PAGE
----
I started looking up books online, but everything that turned up felt either lurid or poorly researched. There was one titled Doctors from Hell about experiments performed on concentration camp victims and a YA book by Bill O’Reilly about Hitler’s last days. I wasn’t looking for grotesque details or wild speculation. I wanted facts and the ability to apply logic to horror. What was the political atmosphere in Germany when the Nazis came to power and how were they able to gain such a strong foothold? When did the rest of the world begin to learn of their atrocities and why did it take so long to stop them? The crimes against humanity committed by the Nazis represented for me the furthest extremes of inexplicable tragedy. Through learning about them, I hoped not only to distract myself from the events of my life but also to find a new landing place for the question tossing around my head a thousand times a day: “How could this have happened?”
I eventually asked my ex what I should read. He had only one suggestion: The Rise and Fall of the Third Reich.
The next day on my lunch break I found a first-edition copy at the Strand.
The Rise and Fall of the Third Reich is massive: 1,245 pages printed in tiny type. Published in 1960, it was written by William Shirer, an American journalist who lived in Europe from 1934 to 1940 and reported on the war for CBS. The copy I bought had a swastika prominently featured on the dust jacket, which I removed to avoid confusing strangers.
The book is divided into six parts, beginning with Hitler’s youth in Austria and ending with Goering’s suicide in a Nuremberg prison. Because Shirer was a journalist and not a historian, the book has been taken less seriously by some scholars, but his engaging prose makes it a compelling read. Shirer livens up descriptions of complicated military maneuvers and the history of the Prussian Empire, otherwise dry material, with his humor, personal insights, and clear, concise descriptions of complicated political matters. He treats the Nazi leaders with equal parts horror and disdain. He describes Alfred Rosenberg, the official tasked with drawing up a blueprint for Operation Barbarossa, as a “dolt, with a positive genius for misunderstanding history, even the history of Russia, where he was born and educated.” Of the Nazi foreign minister he writes, “Incompetent and lazy, vain as a peacock, arrogant and without humor, Ribbentrop was the worst possible choice for such a post.”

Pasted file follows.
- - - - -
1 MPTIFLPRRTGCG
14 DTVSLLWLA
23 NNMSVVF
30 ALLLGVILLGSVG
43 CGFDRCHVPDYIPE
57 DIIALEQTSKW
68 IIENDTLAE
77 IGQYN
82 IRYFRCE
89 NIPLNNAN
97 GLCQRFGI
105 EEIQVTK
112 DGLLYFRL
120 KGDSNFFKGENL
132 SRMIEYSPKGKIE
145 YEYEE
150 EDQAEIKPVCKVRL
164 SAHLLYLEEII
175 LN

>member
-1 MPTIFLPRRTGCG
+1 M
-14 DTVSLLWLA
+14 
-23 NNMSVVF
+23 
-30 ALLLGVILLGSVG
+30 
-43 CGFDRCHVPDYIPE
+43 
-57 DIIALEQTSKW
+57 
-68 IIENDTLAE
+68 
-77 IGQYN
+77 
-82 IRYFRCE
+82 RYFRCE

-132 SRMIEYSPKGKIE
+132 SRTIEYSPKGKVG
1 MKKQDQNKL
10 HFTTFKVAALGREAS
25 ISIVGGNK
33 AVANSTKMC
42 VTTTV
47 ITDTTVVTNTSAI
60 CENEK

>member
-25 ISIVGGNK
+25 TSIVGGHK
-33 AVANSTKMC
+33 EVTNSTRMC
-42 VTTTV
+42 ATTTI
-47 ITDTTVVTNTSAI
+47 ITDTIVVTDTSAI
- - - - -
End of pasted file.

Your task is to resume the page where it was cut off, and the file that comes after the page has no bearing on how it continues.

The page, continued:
Nonetheless, it’s a dense book. Reading ten pages could take me an hour, more if I stopped to cross-reference a particularly confusing passage on Wikipedia, which I frequently did. Reading began to feel meditative. My lack of background knowledge meant that fully comprehending and retaining new facts required my complete concentration. When I was reading I wasn’t thinking about how much I missed my dad, or how tired I was from not sleeping through the night. I was thinking about the millions who suffered, what it must have been like to feel as though the entire world was—literally, not figuratively—collapsing. As upsetting as it was to contemplate these things it was also, in its own way, a relief. The hours I spent reading were the only time I didn’t feel consumed by sadness.
In addition to lugging around my battered hardcover copy, I also bought the e-book so I could read it covertly on my computer at work. I spent entire Saturdays reading on the couch, and drove all of my friends nuts spouting half-remembered facts about the burning of the Reichstag and the Beer Hall Putsch. At some point I told one of them how great it was to be learning so much about European geography. “Now I know where Yugoslavia is!” I said. She gently explained that it was not a country anymore.
It took me almost a year to finish The Rise and Fall of the Third Reich. This was also how long it took me to start feeling like a human being again, rather than a branch broken off in a storm. I learned a lot about World War II, but the further into the book I read, the more I realized and accepted that I would never be able to process all of the war’s complexities. What I truly gained was the understanding that my suffering was not special or anomalous. Rather than alienating me from others who hadn’t lost as much, my experiences gave me a greater ability to relate to those who had lost even more—which, when you take into account all of the catastrophic events of the past and present, is most of humanity. At the lowest point in my life, The Rise and Fall of the Third Reich provided the most we can hope for from a piece of literature: no matter how dark and incomprehensible the world might seem, at least I had the comfort of knowing I wasn’t alone.

Joel Drucker

ON BROOKE HAYWARD'S Haywire · When do we learn that life is tragic, that our journey will include not only the sun but also the moon?

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ON ANN PETRY'S The Street · The example of the Harlem Renaissance illuminates the trouble of being a hyphenated author, which is that it, the hyphen, fucks with the work.